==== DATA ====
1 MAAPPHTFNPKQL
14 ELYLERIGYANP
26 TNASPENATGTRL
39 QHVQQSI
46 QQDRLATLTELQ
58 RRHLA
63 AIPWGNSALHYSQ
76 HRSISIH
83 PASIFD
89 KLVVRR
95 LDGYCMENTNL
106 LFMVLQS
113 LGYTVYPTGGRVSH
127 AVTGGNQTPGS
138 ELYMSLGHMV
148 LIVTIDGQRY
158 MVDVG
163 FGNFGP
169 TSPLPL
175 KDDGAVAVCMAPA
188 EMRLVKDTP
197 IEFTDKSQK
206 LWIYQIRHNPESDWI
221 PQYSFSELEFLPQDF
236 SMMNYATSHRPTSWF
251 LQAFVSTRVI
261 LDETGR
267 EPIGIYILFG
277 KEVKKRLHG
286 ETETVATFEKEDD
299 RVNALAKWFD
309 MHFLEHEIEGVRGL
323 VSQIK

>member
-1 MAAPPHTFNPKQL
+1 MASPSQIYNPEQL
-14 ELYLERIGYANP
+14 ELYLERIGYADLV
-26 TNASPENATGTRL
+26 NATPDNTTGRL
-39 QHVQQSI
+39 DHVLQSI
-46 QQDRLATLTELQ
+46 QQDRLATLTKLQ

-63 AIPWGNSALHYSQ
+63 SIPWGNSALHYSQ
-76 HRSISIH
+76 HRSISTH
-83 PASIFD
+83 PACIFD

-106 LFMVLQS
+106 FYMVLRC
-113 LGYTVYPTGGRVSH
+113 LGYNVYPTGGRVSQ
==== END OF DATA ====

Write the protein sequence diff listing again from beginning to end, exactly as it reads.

1 MAAPPHTFNPKQL
14 ELYLERIGYANP
26 TNASPENATGTRL
39 QHVQQSI
46 QQDRLATLTELQ
58 RRHLA
63 AIPWGNSALHYSQ
76 HRSISIH
83 PASIFD
89 KLVVRR
95 LDGYCMENTNL
106 LFMVLQS
113 LGYTVYPTGGRVSH
127 AVTGGNQTPGS
138 ELYMSLGHMV
148 LIVTIDGQRY
158 MVDVG
163 FGNFGP
169 TSPLPL
175 KDDGAVAVCMAPA
188 EMRLVKDTP
197 IEFTDKSQK
206 LWIYQIRHNPESDWI
221 PQYSFSELEFLPQDF
236 SMMNYATSHRPTSWF
251 LQAFVSTRVI
261 LDETGR
267 EPIGIYILFG
277 KEVKKRLHG
286 ETETVATFEKEDD
299 RVNALAKWFD
309 MHFLEHEIEGVRGL
323 VSQIK

>member
-1 MAAPPHTFNPKQL
+1 MASPSQIYNPEQL
-14 ELYLERIGYANP
+14 ELYLERIGYADLV
-26 TNASPENATGTRL
+26 NATPDNTTGRL
-39 QHVQQSI
+39 DHVLQSI
-46 QQDRLATLTELQ
+46 QQDRLATLTKLQ

-63 AIPWGNSALHYSQ
+63 SIPWGNSALHYSQ
-76 HRSISIH
+76 HRSISTH
-83 PASIFD
+83 PACIFD

-106 LFMVLQS
+106 FYMVLRC
-113 LGYTVYPTGGRVSH
+113 LGYNVYPTGGRVSQ